A seafood vendor is pictured waiting for customers in front of his stall at the empty walking street of Rawai Beach
A tour boat operator waits for customers, while a group of teenagers fish from the beach in Phuket, Thailand
He said asymptomatic patients and some with mild symptoms would be moved to field hospitals, or ‘hospitels’ – hotels converted into care facilities.
Authorities have also drawn up an alternative plan to allow patients with less serious symptoms to self-isolate at home if new daily infections surpass 10,000 and hospitals cannot cope.
There are currently more than 9,000 Thai hospital beds available, up from 7,000 last week, officials said.
The government has asked hospitals to double or increase by 50 per cent their intensive care capacity.
Thailand is seeking between five and 10 million doses of Pfizer and BioNTech’s coronavirus vaccine, its prime minister said on Tuesday, as the government seeks to shore-up supplies.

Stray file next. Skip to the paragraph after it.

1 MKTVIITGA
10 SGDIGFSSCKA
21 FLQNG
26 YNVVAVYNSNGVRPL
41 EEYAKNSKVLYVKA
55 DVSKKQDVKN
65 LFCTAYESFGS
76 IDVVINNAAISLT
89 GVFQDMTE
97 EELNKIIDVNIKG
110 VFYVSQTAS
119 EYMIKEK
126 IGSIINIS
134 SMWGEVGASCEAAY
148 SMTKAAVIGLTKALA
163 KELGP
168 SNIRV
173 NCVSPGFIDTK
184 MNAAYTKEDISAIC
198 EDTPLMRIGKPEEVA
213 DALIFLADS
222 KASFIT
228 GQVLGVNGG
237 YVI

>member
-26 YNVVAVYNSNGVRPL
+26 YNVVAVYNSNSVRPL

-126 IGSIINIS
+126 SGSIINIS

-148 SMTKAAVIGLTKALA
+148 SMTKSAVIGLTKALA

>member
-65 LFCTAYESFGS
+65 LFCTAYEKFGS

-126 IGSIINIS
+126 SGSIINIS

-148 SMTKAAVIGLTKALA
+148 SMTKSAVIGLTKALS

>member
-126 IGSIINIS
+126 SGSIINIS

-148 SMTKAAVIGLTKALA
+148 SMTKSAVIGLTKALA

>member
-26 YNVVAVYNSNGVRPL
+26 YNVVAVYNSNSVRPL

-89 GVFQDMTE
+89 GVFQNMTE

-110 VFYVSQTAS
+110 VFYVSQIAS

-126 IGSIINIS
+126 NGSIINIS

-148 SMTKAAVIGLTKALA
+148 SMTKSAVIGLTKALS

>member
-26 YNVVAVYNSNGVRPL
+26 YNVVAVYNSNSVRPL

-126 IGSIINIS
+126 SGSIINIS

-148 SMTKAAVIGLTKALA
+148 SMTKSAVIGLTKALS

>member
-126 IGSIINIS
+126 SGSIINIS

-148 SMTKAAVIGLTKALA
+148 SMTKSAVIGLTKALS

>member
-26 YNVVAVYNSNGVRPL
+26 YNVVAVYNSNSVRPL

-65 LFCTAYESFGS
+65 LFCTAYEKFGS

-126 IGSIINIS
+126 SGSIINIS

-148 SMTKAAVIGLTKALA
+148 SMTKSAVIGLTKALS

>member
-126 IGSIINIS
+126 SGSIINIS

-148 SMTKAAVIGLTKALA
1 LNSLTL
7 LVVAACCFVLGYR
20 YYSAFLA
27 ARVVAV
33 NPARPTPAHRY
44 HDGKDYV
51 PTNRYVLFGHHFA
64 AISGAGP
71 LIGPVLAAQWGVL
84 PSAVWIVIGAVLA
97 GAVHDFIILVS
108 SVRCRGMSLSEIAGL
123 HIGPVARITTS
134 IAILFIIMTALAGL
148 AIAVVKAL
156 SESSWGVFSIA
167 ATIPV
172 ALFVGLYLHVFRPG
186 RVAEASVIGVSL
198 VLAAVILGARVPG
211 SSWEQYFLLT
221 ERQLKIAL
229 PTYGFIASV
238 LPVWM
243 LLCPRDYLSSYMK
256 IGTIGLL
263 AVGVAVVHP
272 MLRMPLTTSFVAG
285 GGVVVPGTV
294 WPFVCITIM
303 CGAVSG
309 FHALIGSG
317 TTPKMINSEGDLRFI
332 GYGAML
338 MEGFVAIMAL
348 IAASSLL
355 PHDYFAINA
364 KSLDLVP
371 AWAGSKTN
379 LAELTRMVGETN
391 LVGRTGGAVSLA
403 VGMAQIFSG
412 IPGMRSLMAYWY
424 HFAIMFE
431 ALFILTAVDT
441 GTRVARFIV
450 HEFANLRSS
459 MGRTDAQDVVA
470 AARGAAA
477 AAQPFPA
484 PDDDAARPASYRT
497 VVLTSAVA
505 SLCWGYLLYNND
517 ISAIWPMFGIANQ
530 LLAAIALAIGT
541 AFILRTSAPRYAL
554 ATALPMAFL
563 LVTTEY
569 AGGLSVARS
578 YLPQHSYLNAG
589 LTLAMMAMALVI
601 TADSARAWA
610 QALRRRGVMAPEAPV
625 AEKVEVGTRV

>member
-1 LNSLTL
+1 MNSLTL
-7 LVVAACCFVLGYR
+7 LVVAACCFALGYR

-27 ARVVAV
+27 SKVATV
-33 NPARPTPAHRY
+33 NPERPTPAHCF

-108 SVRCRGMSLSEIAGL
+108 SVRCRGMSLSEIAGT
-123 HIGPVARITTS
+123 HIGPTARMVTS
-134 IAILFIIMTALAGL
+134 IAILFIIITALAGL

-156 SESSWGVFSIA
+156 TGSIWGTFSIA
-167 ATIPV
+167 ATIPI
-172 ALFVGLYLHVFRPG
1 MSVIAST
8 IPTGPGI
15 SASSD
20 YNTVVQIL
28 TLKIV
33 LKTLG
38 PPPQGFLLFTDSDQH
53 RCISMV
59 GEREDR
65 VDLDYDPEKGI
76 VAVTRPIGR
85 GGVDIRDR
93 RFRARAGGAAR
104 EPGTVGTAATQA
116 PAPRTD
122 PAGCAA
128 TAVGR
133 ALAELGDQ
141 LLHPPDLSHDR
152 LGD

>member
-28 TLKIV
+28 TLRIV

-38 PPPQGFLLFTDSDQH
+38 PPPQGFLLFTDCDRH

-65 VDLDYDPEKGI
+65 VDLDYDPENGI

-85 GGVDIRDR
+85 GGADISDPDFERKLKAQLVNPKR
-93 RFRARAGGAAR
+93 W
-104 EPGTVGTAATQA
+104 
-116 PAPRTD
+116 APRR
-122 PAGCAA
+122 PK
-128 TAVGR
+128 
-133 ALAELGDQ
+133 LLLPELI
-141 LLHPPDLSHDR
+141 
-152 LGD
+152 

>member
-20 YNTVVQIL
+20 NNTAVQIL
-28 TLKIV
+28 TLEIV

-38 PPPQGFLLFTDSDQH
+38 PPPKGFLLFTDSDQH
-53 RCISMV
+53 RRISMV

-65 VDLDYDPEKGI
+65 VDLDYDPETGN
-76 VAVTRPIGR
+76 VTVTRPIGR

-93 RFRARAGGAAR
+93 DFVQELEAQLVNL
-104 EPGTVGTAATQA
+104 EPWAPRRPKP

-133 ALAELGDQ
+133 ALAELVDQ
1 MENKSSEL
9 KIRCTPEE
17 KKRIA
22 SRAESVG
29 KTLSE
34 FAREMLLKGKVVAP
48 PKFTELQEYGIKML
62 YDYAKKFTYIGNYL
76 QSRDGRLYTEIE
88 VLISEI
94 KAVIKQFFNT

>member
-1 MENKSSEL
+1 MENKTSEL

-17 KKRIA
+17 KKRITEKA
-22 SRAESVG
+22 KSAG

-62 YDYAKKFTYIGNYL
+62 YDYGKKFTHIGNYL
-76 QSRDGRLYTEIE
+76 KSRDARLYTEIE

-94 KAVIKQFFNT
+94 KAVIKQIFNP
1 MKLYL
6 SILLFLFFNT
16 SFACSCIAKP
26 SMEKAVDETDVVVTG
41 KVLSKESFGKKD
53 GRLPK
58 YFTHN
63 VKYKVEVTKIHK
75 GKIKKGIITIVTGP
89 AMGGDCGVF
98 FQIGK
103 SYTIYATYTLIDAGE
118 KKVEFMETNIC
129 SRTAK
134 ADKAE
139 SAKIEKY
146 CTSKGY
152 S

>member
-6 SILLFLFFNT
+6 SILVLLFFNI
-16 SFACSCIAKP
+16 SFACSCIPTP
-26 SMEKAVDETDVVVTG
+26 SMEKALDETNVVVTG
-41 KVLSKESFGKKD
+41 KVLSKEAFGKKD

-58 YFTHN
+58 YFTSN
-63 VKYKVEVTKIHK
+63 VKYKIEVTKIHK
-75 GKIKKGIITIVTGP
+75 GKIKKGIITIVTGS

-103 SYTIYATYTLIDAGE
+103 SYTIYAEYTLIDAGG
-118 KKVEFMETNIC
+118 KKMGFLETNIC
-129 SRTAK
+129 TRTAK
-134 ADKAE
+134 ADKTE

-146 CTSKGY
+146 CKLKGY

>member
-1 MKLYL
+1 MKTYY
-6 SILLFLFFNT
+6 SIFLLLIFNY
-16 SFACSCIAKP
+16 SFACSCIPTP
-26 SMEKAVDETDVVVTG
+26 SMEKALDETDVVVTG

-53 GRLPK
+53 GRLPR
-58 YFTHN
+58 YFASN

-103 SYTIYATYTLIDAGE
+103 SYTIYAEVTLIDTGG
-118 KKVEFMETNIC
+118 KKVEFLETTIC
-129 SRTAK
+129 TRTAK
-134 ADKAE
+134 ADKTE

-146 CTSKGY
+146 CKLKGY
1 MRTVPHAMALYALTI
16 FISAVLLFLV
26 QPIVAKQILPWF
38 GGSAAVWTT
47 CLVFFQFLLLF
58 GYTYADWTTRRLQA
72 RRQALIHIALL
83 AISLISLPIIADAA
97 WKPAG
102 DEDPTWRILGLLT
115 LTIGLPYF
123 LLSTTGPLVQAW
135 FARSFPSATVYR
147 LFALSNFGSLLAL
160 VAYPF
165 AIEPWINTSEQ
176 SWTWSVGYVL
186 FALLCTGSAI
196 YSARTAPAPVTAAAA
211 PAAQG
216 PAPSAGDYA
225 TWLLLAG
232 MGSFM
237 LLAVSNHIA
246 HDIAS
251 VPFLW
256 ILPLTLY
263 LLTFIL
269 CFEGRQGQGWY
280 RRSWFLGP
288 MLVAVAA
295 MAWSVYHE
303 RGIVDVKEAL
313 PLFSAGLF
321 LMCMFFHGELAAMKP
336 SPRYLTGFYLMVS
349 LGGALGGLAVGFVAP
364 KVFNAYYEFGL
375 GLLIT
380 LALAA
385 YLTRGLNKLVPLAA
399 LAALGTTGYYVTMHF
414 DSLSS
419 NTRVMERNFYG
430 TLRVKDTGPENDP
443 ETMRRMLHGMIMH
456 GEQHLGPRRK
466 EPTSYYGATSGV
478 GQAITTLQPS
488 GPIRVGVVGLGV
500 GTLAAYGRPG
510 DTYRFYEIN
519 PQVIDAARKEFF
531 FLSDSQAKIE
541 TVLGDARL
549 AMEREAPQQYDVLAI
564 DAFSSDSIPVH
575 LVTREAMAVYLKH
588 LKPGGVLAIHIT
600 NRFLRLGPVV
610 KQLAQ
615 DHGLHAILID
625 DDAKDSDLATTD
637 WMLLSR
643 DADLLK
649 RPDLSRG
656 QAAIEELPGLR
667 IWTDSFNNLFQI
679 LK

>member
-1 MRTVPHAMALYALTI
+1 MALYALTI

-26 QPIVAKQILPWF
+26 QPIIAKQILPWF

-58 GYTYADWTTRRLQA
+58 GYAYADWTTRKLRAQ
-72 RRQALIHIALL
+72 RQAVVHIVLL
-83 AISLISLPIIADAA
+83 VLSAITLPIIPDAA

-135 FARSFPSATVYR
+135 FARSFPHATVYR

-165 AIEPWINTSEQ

Pictured is an empty seating area as seen from across an empty road at Rawai Beach in Phuket, Thailand
Tour boats are seen berthed on the empty Rawai Beach. Thailand’s tourism-driven economy has been battered by the country’s borders being closed for a prolonged period due to the Covid pandemic
A sculpture with welcome sign is seen at an empty restaurant at Rawai Beach, Phuket, Thailand
A tattered life jacket is pictured hanging from the tree, while longtail boats are seen berthed at Rawai Beach
Pictured are stools are stacked up at a closed down bar along the Bangla Walking Street night entertainment district of Patong Beach
People take photos on Patong Beach, Phuket, Thailand, which is normally bustling with tourists
The country has yet to start mass Covid-19 vaccinations, with just under 572,000 people inoculated with first doses so far.
‘We’re still waiting for quotations and terms and conditions,’ Prime Minister Prayuth Chan-ocha told reporters, adding the targeted delivery period for the Pfizer-BioNtech vaccines was July to year-end.
His government has been criticised for its slow procurement of vaccines and over-reliance on that of AstraZeneca, which Thailand expects to be available from June.